Once upon a time, the Forest People and the human beings from the town were at war. The Forest People broke into homes at night and stole babies. They turned all the water in the wells to bile. Worst of all, they took the maidenhood of the town’s young women. Once you’d been sullied by a forest man, you were barren for life. You lived out your days crying like a lamb in the clover fields, waiting for a dark lover that would never return.
Except in the case of my grandmother.
She was done in by one of the men from the forest, and he came back. He stole in through her window at night and left her gifts while she slept; a section of wild honeycomb, a necklace carved from bear bone. He wound purple strands of heather through her dark hair. He worshipped her; he would do anything to stay in her favor.
Her father, my great-grandfather, he was a soldier. He noticed something strange hanging about his daughter. He saw that she smiled to herself over the evening dishes, that she was often broken out in a fine mist of sweat when she came downstairs for breakfast.
He waited up one night and listened at her bedroom door. Hearing the sound of fervent whispering, he rushed into her room to find her sheets rumpled and the curtains pulled back. Standing in the middle of the moonlight was a demon with long limbs and silver hair that glowed faintly like the reflection of light on water. His daughter lay limp in the thing’s arms.
“She’s carrying my child,” the forest thing said without speaking. “It is almost time.”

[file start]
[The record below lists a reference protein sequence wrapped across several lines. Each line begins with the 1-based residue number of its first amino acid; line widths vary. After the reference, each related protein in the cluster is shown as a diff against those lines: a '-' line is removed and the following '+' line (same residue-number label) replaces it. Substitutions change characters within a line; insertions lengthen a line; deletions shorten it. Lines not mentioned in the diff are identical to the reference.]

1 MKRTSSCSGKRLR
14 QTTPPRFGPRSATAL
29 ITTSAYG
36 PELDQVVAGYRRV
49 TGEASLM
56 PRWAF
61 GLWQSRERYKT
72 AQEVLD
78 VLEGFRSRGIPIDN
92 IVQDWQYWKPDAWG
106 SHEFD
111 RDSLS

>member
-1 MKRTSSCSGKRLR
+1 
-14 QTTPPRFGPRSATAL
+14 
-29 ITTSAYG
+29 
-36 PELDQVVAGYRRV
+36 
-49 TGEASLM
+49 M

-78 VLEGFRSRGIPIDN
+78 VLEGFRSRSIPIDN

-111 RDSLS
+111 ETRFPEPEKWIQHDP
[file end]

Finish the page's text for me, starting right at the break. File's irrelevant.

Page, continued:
My grandfather went wild with indignation. His daughter was pure. A human woman had never been implanted with a demon baby. He charged at the creature, swinging his sword over his head and demanding that the demon free my grandmother.
“I will not,” the creature said, its black eyes narrowing. “I love her and the baby. She belongs to me, now.”
My grandmother opened her eyes. “It’s true, father,” she said. “I am beginning to labor.”
This was too much for my great-grandfather to bear. He lashed out at the two of them, his heart broken. He plunged his blade into the Forest Man’s belly. Black blood ushered forth from the wound, the creature cried black tears. My grandmother crumpled onto the hardwood.
“I am dying, my love,” the creature gurgled.
“You promised,” my mother cried into the shimmery night air. “You swore to never leave me.”
“I am sorry,” the Forest Man said, clutching at his wound.
“It is time,” my grandmother said. “Your child is almost here.”
My great-grandfather stepped towards them, huddled together on the bare floor, his daughter’s dress pulled up around her waist. Her stomach bulged; her skin was near to ripping. How had he been oblivious to her condition until this moment?
“Not you!” my grandmother screamed. “Stay away from me or I will have you murdered where you stand. It wouldn’t take but a snap of my fingers.”
He was scared and still.
My grandmother grunted and pushed. Her hair was soaking. She held the slender, gray the hand of the creature. “Don’t go,” she said to him. “Don’t leave without me.” She panted and swore. The demon called out in pain and rolled onto his side. A dark puddle of blood grew slippery and wide around him. My grandmother knelt in it like a dog, wiped it across her face, licked it from her fingertips and smeared the front of her nightshirt.